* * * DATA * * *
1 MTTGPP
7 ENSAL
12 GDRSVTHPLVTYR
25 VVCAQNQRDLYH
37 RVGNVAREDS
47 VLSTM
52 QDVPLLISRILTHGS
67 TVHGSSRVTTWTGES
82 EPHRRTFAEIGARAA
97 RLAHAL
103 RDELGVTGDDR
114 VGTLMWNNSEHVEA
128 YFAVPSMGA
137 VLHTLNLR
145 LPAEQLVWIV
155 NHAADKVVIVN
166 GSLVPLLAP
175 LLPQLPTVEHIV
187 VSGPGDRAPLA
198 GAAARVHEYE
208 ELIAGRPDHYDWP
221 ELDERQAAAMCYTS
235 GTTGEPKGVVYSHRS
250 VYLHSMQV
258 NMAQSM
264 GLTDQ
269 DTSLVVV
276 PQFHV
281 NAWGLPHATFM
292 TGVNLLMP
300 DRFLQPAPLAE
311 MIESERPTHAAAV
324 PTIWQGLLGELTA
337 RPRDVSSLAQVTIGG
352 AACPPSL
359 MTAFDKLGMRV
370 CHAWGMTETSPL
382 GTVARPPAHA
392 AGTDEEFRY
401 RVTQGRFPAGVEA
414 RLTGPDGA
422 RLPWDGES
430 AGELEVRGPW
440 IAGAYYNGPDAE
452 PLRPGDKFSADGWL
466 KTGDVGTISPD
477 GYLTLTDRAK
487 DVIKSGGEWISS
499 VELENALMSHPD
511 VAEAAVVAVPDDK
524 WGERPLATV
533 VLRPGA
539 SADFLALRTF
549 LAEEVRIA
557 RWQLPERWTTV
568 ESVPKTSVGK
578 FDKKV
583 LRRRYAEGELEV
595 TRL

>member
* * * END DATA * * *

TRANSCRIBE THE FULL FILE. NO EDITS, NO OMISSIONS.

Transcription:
1 MTTGPP
7 ENSAL
12 GDRSVTHPLVTYR
25 VVCAQNQRDLYH
37 RVGNVAREDS
47 VLSTM
52 QDVPLLISRILTHGS
67 TVHGSSRVTTWTGES
82 EPHRRTFAEIGARAA
97 RLAHAL
103 RDELGVTGDDR
114 VGTLMWNNSEHVEA
128 YFAVPSMGA
137 VLHTLNLR
145 LPAEQLVWIV
155 NHAADKVVIVN
166 GSLVPLLAP
175 LLPQLPTVEHIV
187 VSGPGDRAPLA
198 GAAARVHEYE
208 ELIAGRPDHYDWP
221 ELDERQAAAMCYTS
235 GTTGEPKGVVYSHRS
250 VYLHSMQV
258 NMAQSM
264 GLTDQ
269 DTSLVVV
276 PQFHV
281 NAWGLPHATFM
292 TGVNLLMP
300 DRFLQPAPLAE
311 MIESERPTHAAAV
324 PTIWQGLLGELTA
337 RPRDVSSLAQVTIGG
352 AACPPSL
359 MTAFDKLGMRV
370 CHAWGMTETSPL
382 GTVARPPAHA
392 AGTDEEFRY
401 RVTQGRFPAGVEA
414 RLTGPDGA
422 RLPWDGES
430 AGELEVRGPW
440 IAGAYYNGPDAE
452 PLRPGDKFSADGWL
466 KTGDVGTISPD
477 GYLTLTDRAK
487 DVIKSGGEWISS
499 VELENALMSHPD
511 VAEAAVVAVPDDK
524 WGERPLATV
533 VLRPGA
539 SADFLALRTF
549 LAEEVRIA
557 RWQLPERWTTV
568 ESVPKTSVGK
578 FDKKV
583 LRRRYAEGELEV
595 TRL

>member